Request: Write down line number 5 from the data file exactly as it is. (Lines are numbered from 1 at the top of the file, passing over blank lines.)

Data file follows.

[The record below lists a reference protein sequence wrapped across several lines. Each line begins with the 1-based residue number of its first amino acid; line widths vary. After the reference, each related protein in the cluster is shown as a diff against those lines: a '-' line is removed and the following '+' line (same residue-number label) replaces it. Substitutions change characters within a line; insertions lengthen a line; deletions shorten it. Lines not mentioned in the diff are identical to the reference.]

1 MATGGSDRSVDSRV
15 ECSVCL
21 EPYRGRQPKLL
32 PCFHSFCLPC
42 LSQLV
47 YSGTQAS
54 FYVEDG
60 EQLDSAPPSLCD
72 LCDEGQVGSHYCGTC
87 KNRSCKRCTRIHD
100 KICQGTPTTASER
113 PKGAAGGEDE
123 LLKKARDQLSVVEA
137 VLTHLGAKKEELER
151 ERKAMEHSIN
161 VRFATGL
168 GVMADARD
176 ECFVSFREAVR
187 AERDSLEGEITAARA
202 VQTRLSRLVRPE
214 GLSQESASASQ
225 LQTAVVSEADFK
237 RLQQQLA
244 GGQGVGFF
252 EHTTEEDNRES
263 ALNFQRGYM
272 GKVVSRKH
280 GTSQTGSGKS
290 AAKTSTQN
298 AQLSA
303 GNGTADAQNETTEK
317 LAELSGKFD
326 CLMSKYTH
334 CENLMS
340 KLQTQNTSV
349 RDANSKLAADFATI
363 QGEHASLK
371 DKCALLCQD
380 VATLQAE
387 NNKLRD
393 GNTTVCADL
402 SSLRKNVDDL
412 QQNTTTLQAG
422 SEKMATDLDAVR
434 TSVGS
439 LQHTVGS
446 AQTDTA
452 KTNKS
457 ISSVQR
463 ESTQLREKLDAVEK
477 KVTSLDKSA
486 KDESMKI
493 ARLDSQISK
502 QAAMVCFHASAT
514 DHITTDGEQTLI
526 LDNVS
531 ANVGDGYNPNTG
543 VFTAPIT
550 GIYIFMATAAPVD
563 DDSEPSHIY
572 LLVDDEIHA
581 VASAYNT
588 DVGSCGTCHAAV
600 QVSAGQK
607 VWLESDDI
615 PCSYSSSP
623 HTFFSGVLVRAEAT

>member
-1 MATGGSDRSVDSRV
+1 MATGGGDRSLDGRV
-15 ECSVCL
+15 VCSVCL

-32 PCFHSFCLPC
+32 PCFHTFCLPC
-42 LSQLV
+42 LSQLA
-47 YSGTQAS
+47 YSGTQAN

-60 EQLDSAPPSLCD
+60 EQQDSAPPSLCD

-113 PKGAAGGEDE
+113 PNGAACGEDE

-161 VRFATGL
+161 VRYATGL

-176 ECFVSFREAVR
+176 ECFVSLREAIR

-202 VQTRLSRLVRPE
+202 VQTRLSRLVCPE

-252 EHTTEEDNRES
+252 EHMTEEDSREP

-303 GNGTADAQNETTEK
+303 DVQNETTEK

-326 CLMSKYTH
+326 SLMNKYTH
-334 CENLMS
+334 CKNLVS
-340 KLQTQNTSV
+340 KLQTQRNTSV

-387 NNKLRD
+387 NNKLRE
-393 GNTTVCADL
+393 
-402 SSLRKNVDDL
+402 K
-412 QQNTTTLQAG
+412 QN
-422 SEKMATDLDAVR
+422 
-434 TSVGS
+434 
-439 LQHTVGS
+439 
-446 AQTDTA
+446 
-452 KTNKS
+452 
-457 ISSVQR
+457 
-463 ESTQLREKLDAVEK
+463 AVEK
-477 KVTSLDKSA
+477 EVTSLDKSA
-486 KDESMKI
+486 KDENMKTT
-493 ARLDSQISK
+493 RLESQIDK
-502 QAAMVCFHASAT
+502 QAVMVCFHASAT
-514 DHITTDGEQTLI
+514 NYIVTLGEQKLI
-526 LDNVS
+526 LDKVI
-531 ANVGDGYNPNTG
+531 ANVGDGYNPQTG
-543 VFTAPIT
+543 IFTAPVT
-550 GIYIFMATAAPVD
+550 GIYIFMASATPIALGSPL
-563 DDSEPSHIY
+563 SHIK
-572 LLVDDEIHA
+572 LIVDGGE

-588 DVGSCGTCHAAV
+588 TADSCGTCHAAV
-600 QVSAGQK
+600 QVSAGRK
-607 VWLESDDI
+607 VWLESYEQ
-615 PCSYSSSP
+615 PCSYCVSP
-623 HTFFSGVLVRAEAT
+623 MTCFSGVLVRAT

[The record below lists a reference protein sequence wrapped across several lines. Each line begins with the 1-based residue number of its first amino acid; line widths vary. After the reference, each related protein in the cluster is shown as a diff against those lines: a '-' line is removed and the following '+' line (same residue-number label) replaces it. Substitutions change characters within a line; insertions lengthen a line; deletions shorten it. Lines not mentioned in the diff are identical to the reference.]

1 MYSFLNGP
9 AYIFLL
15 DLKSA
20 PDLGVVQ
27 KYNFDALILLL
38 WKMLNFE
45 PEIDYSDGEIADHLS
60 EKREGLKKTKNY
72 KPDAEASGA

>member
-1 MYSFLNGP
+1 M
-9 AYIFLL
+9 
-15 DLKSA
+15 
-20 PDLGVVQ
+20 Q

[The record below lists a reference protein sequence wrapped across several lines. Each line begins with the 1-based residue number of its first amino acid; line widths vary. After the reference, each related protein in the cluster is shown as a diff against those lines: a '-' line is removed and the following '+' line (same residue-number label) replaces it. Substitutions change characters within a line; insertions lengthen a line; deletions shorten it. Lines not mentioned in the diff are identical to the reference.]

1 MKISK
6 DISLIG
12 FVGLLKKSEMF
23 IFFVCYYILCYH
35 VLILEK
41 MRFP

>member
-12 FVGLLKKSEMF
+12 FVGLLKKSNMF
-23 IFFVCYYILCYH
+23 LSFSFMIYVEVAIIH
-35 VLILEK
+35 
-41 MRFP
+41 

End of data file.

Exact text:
32 PCFHSFCLPC